Beautiufl dwarf scented wallflowers
command a higher price.
Single colours are perfect for when creating a colourcoordinated scheme, so make sure you add some now to your 2018 seed order. Look out for seeds of the highly-scented varieties ‘Blood Red’, ‘Fire King’ and ‘Vulcan’ plus any belonging to the ‘Giant’ series, which grow especially happily in shade.
For a rich tapestry effect, mingle different-coloured varieties among a batch of tulips and narcissus. Great combos are mahogany-coloured wallflowers in between featheredged parrot tulips in velvety shades of red. Even more dynamic are sunshine-coloured wallflowers with the tulip ‘Davenport’, which has crimson blooms with canary yellow fringes, over a sea of blue forget-me-nots. For a more sophisticated look, plant Tulip ‘Queen of Night’, which is dark purple, beside creamy-yellow wallflowers.
One of the first spring biennials to appear in the garden is honesty or Lunaria annua. It self-seeds prolifically and germinates well from fresh seed when the lovely lunar discs dissolve to quickly produce clumpy rosettes of leaves, which overwinter and start to grow again in February.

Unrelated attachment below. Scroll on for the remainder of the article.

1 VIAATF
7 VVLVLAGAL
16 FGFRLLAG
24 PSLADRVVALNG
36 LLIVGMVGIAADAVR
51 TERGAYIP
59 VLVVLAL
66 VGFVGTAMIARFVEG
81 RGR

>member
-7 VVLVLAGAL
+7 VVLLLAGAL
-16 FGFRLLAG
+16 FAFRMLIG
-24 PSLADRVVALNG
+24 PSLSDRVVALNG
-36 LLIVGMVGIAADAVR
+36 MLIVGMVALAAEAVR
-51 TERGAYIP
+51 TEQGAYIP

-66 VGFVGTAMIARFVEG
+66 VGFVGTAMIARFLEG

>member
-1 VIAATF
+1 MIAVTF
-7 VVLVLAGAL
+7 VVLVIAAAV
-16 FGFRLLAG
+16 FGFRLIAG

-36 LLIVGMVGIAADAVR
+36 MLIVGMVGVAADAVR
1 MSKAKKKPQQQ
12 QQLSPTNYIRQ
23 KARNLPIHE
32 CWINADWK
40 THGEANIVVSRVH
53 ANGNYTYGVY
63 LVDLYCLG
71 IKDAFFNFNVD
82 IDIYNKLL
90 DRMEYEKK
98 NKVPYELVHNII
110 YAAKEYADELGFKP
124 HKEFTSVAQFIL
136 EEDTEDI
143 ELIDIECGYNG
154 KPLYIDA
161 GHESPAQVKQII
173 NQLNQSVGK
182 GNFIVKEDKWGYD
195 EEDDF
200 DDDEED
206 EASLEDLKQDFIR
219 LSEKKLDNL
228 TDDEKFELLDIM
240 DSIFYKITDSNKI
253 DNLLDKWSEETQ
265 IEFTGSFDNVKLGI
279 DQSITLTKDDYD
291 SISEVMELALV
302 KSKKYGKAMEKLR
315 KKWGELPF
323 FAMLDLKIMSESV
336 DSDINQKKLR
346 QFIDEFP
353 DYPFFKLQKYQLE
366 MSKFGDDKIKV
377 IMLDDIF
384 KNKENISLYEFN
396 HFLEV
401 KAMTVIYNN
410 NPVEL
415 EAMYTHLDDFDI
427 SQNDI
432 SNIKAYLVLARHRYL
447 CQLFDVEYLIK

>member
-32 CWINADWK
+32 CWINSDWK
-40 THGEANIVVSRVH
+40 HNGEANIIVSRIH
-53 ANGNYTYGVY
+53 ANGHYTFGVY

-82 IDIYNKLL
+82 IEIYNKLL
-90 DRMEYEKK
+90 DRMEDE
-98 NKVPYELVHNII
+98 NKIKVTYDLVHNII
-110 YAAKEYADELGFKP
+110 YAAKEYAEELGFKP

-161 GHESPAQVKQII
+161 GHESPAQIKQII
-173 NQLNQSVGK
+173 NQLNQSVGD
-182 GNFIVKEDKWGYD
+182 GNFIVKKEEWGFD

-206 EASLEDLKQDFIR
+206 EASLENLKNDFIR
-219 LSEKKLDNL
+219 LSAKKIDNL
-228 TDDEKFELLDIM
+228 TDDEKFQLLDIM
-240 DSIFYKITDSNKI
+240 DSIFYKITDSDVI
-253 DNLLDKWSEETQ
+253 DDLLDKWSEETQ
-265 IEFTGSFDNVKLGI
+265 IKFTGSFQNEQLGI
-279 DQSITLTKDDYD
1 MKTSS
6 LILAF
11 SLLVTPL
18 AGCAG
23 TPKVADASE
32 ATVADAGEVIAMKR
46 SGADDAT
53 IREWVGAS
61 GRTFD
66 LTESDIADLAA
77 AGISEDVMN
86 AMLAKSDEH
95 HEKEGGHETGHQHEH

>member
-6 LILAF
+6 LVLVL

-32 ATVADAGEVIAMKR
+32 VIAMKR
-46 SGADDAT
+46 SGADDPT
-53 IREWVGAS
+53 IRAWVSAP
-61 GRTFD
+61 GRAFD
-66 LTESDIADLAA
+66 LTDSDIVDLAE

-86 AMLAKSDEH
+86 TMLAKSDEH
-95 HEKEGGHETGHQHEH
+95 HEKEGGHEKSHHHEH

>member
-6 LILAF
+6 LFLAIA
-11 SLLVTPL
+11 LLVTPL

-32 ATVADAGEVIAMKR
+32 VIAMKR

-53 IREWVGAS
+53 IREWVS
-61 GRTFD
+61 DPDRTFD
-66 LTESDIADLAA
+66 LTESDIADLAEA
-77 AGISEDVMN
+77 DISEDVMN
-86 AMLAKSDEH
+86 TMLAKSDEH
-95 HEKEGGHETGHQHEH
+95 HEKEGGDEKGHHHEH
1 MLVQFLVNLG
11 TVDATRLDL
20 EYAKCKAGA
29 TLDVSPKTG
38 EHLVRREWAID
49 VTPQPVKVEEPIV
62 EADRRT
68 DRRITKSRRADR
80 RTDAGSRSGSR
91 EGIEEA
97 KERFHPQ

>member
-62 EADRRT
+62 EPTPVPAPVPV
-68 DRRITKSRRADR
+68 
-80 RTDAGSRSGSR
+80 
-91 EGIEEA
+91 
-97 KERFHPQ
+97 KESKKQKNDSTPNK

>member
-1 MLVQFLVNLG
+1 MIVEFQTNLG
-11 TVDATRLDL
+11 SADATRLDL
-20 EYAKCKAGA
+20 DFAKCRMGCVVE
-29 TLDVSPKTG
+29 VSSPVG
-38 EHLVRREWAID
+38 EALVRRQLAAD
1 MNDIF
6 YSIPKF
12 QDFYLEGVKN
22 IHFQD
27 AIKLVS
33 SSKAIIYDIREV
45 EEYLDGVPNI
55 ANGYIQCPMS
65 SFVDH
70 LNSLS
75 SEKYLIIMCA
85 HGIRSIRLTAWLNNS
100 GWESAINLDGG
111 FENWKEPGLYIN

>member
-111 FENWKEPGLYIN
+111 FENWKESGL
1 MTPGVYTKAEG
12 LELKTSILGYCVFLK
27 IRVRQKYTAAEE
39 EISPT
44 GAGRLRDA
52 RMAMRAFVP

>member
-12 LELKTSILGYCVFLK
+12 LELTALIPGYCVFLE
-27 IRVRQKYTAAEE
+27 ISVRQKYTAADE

Its bee-friendly, faintly scented flowers range in colour from plum through to pale mauve and these produce pods with a purplish wash over them. There is also a white form, Lunaria annua var. alba that produces pods that are pure green, and so perfect for pastel-coloured arrangements. Both become the familiar moon-shaped ‘silver pennies’ when dry and make a wonderful cut flower in autumn.
Look out as well for a white-flowered, variegated honesty, with branching hairy stems bearing nettle-like leaves with strong white markings. Make use of its resilience to dry shade by adding it to a bed of ferns and hardy geraniums.
Forget-me-nots or myosotis are also very promiscuous, self-seeding everywhere, so it’s a good idea to transplant seedlings in winter by the spadeful, spreading them to all corners of the garden. There are pink and white forms as well as many blue varieties to buy, ‘Royal Blue’ being taller than most and one of the best.
Sweet rocket or Hesperis matronalis arrives a little later at around the same time as the foxgloves and, as both provide a splash of lilac or white, the two look very good growing side by side. Both will emerge from self-sown plants, so if you want strict order and control then you’ll need to move them in the autumn, planting them 60cm apart. If you leave this task until spring, the plants will never really recover.
White foxgloves are useful for creating beautiful ghostly effects in a shady border, but subsequent seedlings often revert to purple. It is therefore best to sow fresh seed each year, or to weed out the purple ones by identifying the pink midribs in young plants.
of Night’ White foxgloves will
lift a shady border